Oldboy is regarded as one of the best neo-noir films of all time and has some grounded, gritty action sequences, with a single-shot corridor fight scene being a standout. But what you may not have known is that Oldboy began life as a manga series written by Garon Tsuchiya and illustrated by Nobuaki Minegashi. Though the protagonist and many other characters’ names are changed due to the difference in setting (Japan vs South Korea) the overall plot of the story is similar: a protagonist is suddenly imprisoned and then released years later and must solve a mystery. Where the stories diverge is in their themes. The film is very much an exploration of the consequences of vengeance when it is allowed to fester and ends up controlling you, while the manga is more concerned with the impact that a changed society has on someone who has been in isolation for an extended period. They are both engaging, but very different tonally. If I had to choose just one, I’d go for the film.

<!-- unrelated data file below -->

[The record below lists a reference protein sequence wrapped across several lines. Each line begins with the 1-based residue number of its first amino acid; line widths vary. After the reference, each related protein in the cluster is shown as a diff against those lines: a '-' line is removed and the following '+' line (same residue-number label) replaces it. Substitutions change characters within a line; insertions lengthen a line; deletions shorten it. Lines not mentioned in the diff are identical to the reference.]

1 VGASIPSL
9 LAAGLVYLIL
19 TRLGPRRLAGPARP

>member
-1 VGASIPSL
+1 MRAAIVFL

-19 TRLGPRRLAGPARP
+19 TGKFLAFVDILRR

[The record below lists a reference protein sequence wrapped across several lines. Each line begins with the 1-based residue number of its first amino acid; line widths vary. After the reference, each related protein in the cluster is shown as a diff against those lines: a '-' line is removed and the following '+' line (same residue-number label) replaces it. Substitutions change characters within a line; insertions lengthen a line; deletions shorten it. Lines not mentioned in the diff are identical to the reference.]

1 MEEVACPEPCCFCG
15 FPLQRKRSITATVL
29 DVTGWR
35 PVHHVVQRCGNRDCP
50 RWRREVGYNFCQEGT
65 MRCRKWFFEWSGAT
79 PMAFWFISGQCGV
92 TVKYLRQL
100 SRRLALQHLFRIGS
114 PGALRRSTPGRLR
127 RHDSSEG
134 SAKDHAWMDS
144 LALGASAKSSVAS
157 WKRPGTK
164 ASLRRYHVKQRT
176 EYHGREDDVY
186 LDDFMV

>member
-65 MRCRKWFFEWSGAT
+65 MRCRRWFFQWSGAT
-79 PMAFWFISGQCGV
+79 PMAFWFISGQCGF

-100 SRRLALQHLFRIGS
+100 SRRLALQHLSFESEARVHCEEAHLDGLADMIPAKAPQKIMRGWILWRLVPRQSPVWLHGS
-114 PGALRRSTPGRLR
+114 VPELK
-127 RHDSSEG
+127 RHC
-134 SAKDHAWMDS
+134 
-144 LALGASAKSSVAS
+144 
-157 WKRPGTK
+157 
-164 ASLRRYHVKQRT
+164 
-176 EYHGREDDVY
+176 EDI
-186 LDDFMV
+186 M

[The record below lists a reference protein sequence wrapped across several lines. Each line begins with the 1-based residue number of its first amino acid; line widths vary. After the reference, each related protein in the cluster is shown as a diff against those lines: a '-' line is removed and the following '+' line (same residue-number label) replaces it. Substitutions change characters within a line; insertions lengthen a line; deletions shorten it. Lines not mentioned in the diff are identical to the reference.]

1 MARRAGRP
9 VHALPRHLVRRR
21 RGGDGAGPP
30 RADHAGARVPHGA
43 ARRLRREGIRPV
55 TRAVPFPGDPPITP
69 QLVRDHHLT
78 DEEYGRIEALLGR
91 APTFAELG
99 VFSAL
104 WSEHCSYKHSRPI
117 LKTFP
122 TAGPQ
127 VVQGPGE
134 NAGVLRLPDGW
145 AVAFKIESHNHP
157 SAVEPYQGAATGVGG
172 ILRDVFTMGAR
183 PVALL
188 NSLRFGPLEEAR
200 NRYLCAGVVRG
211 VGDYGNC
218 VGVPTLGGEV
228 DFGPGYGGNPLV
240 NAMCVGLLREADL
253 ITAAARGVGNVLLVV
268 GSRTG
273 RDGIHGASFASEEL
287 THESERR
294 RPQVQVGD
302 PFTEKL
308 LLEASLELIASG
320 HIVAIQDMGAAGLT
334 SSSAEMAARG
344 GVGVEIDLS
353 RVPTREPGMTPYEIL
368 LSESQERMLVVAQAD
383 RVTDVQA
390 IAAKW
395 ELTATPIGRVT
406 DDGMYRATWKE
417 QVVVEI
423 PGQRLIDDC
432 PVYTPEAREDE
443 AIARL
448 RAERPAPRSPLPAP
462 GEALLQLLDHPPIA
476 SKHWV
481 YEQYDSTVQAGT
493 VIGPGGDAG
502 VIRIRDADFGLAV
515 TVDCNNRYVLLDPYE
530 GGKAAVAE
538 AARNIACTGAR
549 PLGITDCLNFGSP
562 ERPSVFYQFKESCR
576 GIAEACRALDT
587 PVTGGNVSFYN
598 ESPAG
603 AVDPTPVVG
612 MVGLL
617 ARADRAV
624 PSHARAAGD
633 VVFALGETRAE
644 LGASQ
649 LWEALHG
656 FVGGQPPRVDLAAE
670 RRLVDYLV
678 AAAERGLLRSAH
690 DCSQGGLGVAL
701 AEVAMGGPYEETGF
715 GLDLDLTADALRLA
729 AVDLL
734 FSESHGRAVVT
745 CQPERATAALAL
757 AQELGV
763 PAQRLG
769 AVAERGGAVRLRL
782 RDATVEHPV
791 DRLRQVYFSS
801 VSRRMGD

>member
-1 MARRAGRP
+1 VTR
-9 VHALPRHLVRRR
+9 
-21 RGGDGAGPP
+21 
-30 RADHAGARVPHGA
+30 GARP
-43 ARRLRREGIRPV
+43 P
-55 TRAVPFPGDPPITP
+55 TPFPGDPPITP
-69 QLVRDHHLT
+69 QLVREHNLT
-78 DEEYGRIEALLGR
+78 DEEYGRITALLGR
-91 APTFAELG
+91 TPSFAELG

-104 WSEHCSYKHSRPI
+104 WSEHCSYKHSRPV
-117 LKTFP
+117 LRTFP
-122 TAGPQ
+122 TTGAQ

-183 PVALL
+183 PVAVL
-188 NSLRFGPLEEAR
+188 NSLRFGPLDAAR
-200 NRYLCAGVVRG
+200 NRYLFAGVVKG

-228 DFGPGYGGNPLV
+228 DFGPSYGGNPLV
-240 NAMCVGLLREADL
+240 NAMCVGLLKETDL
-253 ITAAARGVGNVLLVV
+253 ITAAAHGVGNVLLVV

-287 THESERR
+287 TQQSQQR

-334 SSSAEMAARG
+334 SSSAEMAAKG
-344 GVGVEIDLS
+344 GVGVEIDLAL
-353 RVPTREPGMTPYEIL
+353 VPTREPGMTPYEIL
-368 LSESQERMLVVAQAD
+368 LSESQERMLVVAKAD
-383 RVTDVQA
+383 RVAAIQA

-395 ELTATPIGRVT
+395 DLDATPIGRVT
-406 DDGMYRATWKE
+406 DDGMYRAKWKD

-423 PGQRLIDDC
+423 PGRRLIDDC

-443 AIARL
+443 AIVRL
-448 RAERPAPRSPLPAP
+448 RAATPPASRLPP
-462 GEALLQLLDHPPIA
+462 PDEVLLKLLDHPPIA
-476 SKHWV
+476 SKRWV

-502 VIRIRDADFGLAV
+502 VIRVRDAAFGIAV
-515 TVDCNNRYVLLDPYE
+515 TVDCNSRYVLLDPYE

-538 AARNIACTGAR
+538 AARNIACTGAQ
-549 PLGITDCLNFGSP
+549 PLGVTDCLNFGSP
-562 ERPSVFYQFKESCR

4. Road to Perdition
When I discovered that Road to Perdition was originally a series of comics my first reaction was “Huh?” Then when I found out that the comics were inspired by a popular manga called “Lone Wolf and Cub” I was like “Wow. Comic-ception”, because my sense of humour is stuck in 2010.
At first glance to the casual viewer this grounded, realistic crime drama couldn’t possibly be adapted from a comic book, but it is. It’s a pretty faithful adaptation as well, despite the comic having way more stylised violence and the film having an added character played by Jude Law, but the themes of father-son relationships and the cycle of violence remains mostly intact. Even author Max Collins himself is quoted as saying that the film is about “two thirds directly from the comic”. The film itself was a critical and commercial success, with an ensemble cast and bonus fun fact, Tom Hanks’ character Sullivan’s son in the movie is portrayed by non-other than a young CW Superman himself, Tyler Hoechlin, providing another, albeit cursory link to a comic book.